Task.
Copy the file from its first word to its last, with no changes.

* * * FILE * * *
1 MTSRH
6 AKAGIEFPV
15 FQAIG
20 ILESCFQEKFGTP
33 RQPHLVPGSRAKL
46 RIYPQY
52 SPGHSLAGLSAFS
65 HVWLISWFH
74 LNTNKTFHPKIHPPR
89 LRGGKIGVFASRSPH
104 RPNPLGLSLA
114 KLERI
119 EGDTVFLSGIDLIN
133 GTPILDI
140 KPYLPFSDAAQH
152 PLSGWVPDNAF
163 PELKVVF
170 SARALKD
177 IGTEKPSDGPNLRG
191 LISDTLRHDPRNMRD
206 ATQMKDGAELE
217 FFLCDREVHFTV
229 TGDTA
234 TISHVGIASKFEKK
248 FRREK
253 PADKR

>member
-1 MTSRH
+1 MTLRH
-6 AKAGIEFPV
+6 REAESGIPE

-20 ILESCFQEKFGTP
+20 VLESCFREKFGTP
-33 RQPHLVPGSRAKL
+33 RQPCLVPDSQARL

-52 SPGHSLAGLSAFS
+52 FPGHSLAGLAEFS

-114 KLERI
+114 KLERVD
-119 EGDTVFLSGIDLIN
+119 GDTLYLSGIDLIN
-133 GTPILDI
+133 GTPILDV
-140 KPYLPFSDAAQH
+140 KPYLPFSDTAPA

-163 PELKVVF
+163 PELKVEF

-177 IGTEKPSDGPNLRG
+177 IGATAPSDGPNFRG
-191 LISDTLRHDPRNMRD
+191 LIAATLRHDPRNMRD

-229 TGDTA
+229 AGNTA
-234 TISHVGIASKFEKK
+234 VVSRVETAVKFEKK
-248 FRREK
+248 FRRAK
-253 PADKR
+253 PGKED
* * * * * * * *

1 MTSRH
6 AKAGIEFPV
15 FQAIG
20 ILESCFQEKFGTP
33 RQPHLVPGSRAKL
46 RIYPQY
52 SPGHSLAGLSAFS
65 HVWLISWFH
74 LNTNKTFHPKIHPPR
89 LRGGKIGVFASRSPH
104 RPNPLGLSLA
114 KLERI
119 EGDTVFLSGIDLIN
133 GTPILDI
140 KPYLPFSDAAQH
152 PLSGWVPDNAF
163 PELKVVF
170 SARALKD
177 IGTEKPSDGPNLRG
191 LISDTLRHDPRNMRD
206 ATQMKDGAELE
217 FFLCDREVHFTV
229 TGDTA
234 TISHVGIASKFEKK
248 FRREK
253 PADKR

>member
-1 MTSRH
+1 MTLRH
-6 AKAGIEFPV
+6 REAESGIPE

-20 ILESCFQEKFGTP
+20 VLESCFREKFGTP
-33 RQPHLVPGSRAKL
+33 RQPCLVPDSQARL

-52 SPGHSLAGLSAFS
+52 FPGHSLAGLAEFS

-114 KLERI
+114 KLERVD
-119 EGDTVFLSGIDLIN
+119 GDTLYLSGIDLIN
-133 GTPILDI
+133 GTPILDV
-140 KPYLPFSDAAQH
+140 KPYLPFSDTAPA

-163 PELKVVF
+163 PELKVEF

-177 IGTEKPSDGPNLRG
+177 IGATAPSDGPNFRG
-191 LISDTLRHDPRNMRD
+191 LIAATLRHDPRNMRD

-229 TGDTA
+229 AGNTA
-234 TISHVGIASKFEKK
+234 VVSRVETAVKFEKK
-248 FRREK
+248 FRRAK
-253 PADKR
+253 PGKED